A lifelong New Englander, folk singer and songwriter Dar Williams has surprisingly quite a lot of nice things to say about Florida and Tampa Bay in particular.
She finds the people smart, fun and full of energy and respects anyone who co-exists so matter-of-factly with snakes and alligators. She concludes that if she ever visits the Keys — which get a mention in one of her songs — she might never leave.
Williams, 43, returns to St. Petersburg this weekend for the fourth annual Folkfest benefiting Creative Clay, a group that provides art classes to people with disabilities. She and her keyboardist, Byrn Roberts, perform Sunday along with festival co-headliners the Indigo Girls on Friday and the Heavy Pets on Saturday.
Williams' concert coincides with the Oct. 12 release of her eighth studio album, Many Great Companions, a two-disc set of her greatest hits and re-recorded favorites with Mary Chapin Carpenter and other ''friends." She's been practicing her songs, so feel free to shout a request.
From her home north of New York City, Williams spoke about getting involved in politics and going green.
So what is it about St. Pete and Tampa that you like?
I always find it to be a crowd I enjoy, and I've never been wrong. I often see people show up at concerts wearing the colors of what I assume to be a sunset on the Gulf of Mexico. That's a really lovely thing to see. Florida has a reputation of being a place where you retire and not have to deal with stuff, it's a little wilder than one thinks.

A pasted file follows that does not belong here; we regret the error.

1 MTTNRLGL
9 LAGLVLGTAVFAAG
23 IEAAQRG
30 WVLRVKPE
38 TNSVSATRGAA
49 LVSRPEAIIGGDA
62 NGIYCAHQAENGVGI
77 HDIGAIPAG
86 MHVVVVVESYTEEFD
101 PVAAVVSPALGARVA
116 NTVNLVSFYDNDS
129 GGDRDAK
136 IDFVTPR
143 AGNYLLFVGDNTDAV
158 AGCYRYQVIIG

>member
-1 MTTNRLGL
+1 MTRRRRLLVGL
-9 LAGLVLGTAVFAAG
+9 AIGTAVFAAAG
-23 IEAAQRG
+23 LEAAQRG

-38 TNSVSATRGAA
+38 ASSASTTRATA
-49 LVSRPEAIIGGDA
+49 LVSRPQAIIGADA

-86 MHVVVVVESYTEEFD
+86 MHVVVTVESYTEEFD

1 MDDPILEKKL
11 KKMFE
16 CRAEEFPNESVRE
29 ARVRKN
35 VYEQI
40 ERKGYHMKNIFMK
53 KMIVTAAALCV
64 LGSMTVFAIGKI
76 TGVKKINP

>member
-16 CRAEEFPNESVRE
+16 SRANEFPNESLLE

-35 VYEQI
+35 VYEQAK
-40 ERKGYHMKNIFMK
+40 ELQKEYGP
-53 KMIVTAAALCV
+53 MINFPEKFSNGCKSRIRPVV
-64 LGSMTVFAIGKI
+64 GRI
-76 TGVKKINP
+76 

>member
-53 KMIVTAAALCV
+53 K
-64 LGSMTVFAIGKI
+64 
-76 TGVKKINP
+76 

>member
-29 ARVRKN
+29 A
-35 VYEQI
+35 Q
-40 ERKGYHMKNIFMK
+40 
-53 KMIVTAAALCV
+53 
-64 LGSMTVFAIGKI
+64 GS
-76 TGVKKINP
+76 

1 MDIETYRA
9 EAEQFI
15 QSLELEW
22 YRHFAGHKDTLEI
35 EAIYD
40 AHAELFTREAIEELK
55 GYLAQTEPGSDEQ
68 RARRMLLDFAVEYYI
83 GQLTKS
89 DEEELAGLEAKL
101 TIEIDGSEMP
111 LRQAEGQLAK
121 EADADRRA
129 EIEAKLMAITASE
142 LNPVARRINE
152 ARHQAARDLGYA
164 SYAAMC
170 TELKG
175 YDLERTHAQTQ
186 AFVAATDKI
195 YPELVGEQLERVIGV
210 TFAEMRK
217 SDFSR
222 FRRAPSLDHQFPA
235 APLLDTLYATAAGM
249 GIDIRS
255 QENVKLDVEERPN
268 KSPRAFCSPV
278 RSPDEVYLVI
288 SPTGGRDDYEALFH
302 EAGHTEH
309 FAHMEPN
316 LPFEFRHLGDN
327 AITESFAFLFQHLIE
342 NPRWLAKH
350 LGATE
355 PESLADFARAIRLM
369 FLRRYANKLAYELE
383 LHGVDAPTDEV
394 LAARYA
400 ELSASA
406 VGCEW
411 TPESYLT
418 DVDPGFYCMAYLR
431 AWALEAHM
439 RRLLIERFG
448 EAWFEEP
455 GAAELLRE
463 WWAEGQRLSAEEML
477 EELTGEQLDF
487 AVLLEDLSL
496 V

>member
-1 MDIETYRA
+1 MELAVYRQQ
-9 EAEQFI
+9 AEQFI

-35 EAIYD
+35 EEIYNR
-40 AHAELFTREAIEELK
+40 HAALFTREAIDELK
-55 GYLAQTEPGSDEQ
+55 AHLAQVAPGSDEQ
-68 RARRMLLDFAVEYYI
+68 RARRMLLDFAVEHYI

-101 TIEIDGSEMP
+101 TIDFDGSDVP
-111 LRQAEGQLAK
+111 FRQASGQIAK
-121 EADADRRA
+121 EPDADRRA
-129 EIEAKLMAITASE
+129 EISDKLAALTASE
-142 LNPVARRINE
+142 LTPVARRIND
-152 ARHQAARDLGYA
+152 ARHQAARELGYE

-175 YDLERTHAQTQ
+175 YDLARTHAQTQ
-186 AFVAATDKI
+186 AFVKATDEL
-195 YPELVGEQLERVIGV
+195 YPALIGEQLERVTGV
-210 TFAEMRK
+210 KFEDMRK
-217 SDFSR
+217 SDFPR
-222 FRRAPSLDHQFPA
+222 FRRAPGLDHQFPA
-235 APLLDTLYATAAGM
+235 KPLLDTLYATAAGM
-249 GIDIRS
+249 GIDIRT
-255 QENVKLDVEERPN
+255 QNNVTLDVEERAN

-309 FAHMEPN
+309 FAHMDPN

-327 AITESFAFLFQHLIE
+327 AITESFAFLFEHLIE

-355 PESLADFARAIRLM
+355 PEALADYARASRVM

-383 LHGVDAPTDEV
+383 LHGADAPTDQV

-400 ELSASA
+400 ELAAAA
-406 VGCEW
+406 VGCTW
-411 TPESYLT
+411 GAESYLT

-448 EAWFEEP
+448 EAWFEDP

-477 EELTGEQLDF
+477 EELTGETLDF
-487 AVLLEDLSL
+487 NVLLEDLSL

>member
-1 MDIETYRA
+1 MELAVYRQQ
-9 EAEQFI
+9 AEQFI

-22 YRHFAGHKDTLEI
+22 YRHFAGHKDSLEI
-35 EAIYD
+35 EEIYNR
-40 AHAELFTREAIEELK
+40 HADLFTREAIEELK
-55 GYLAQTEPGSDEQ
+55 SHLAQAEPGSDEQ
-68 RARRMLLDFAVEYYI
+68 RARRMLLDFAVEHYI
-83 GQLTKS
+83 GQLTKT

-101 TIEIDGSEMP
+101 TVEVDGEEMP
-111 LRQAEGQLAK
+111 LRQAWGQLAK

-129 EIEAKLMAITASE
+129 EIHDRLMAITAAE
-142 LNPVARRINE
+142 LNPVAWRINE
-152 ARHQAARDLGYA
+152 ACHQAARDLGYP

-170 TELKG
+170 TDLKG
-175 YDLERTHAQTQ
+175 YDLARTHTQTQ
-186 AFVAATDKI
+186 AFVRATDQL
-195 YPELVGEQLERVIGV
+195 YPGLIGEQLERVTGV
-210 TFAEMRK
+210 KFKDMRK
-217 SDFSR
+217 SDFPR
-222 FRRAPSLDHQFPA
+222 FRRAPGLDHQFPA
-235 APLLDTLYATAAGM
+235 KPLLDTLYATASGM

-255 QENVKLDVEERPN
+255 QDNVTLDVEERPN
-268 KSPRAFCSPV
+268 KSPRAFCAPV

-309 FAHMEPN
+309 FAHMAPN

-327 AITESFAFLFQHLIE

What causes are near and dear to you these days?
I'm doing a lot of fundraisers for my Congressman John Hall (a Democrat from New York) and, hopefully, that's not too controversial. I think he's a moderate (laughs) but the tea party doesn't. I knew him as a musician and I knew him as a person who went to bat for other musicians. I would support him on either side of the aisle.
Are you leery of politics?
I think there's so much to do with the environment and renewable energy. These are personal friends and people I believe in 110 percent. At some point I just had to step forward and say this is who I am.
Do you consider yourself political otherwise?
Well, Cornel West said something great. He said, "I believe in movements, and then I judge politicians according to their relationships to the movements that I believe in." So I tend to go with movements. Renewable energy and education, whoever's supporting those things … gets my vote. I guess that at the end of the day that involves politicians.
Do you live a green lifestyle?
Yes, we do. We have solar panels. And we have to go to the historical review board to get them okayed because there's not a historical precedence. Eighty percent of our property is vegetables. I would say my garden is more central to my life than my politics, but there is a lot of flow between the two. It makes dinner really easy.